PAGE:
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Python makes a Pit Stop at WFFT Wildlife Rescue Centre before returning to the Wild

Earlier this week a male reticulated python (Python reticulatus) was brought to the WFFT Wildlife Rescue Hospital. Some local people found him under their bed, and after successfully putting him in a bag, came directly to WFFT Wildlife Rescue Centre.

The reticulated pythons are native to Southeast Asia. They are among the largest snakes in the world, and can reach a whopping 10m in length. Threats to this species in the wild include habitat loss, capture for the pet trade, and most prominently in recent years, being hunted for their beautiful skin. Both Southeast Asian residents, the reticulated python and the Burmese python, two of the world’s largest snakes, have been hunted for almost a century to be used in the fashion industry. Annually almost 500,000 specimens, wild or bred in captivity, are legally exported from Southeast Asia to western countries to be used in high-end fashion items such as shoes and handbags. Inhumane ways of slaughtering these poor snakes include filling their bodies with air using an air compressor (Vietnam), drowning (Thailand), and decapitation (China).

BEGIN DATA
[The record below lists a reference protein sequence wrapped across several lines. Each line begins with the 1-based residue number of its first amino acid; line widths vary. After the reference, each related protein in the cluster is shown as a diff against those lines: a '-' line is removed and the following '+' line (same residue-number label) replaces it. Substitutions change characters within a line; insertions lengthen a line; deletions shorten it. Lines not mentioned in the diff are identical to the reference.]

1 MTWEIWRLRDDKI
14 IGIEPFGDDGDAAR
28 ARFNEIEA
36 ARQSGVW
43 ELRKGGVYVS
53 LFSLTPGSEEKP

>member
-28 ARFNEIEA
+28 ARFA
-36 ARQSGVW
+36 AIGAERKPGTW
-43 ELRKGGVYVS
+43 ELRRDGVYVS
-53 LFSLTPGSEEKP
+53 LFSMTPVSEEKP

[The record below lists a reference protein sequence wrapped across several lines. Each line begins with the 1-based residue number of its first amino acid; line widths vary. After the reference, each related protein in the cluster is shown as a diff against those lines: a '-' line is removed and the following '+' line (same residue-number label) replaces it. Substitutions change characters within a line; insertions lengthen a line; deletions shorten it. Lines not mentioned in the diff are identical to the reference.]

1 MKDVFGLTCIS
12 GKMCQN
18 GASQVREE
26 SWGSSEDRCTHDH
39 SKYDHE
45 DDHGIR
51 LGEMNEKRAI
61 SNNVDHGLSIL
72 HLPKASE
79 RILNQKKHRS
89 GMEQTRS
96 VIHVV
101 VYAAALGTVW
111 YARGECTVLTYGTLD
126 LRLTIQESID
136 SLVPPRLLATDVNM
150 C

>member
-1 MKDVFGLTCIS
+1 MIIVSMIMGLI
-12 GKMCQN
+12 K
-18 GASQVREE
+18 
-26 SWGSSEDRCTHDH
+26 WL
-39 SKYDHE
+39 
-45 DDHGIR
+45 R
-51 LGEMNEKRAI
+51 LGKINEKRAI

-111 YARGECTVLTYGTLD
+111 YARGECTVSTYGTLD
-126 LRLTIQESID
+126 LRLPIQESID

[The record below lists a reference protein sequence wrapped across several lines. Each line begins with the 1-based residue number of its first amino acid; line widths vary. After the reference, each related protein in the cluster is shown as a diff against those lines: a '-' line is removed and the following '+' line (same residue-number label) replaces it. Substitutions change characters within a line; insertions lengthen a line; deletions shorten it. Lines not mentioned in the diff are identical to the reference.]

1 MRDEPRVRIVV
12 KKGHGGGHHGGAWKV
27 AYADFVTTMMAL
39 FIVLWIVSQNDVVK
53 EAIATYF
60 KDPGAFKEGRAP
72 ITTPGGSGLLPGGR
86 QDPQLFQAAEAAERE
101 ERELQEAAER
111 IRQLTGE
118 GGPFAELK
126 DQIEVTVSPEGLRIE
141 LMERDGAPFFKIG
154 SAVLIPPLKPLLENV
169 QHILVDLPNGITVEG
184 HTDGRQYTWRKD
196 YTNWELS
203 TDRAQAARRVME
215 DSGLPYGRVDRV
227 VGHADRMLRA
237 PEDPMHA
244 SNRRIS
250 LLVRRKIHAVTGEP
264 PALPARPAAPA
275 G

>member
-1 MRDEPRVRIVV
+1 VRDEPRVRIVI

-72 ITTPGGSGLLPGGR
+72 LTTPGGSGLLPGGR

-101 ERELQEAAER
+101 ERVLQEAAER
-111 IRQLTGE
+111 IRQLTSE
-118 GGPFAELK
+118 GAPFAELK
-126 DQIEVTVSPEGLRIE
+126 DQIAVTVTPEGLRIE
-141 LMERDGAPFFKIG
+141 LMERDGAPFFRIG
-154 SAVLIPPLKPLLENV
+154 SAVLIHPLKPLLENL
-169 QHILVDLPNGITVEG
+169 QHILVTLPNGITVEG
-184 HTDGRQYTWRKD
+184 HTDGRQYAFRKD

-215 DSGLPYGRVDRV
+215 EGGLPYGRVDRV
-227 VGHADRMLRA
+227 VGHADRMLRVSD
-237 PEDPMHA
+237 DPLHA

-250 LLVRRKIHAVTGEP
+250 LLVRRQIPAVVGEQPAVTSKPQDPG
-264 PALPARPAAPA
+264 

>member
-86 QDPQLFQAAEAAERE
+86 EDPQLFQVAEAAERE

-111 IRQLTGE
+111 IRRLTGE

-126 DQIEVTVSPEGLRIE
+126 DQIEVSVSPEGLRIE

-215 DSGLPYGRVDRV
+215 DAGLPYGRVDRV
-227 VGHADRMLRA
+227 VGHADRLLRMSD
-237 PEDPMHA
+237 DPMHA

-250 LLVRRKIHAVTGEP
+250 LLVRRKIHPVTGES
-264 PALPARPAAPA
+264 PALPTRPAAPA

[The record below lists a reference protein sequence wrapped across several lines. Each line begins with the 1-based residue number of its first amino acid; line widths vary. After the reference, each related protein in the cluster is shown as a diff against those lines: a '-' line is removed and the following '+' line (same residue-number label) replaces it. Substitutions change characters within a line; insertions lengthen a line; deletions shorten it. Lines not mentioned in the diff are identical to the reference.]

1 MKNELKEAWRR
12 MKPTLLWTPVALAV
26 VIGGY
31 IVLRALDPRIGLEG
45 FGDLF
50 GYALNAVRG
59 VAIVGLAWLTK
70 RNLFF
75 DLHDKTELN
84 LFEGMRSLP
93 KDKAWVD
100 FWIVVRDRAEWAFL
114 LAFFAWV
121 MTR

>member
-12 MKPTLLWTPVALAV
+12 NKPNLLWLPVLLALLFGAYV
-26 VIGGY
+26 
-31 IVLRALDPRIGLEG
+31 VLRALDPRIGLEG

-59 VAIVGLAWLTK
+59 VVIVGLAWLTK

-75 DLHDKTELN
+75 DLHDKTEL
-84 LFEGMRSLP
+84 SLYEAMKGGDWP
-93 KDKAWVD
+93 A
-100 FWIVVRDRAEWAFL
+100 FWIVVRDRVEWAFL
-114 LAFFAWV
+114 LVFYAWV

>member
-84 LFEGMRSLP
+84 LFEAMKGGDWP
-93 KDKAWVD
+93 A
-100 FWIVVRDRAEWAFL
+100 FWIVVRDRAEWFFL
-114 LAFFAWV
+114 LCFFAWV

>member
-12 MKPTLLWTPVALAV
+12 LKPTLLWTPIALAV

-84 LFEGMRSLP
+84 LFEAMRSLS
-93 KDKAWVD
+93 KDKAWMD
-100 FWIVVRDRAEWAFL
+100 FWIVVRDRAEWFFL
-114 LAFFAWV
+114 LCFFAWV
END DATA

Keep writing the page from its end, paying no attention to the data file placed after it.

Reticulated pythons usually live in woodlands, rain forests, and near grasslands, but also near rivers, streams, and lakes. Their diet consists of mammals and birds. This is probably the reason why our ‘little’ friend came near the house, but this species is not dangerous to humans.

Our Vet team did a health check: the python was is in good health, but since he was very active, we made the decision to release him back into the wild. He has been taken to a secret protected location far from humankind, where he can once again slither through the forest.

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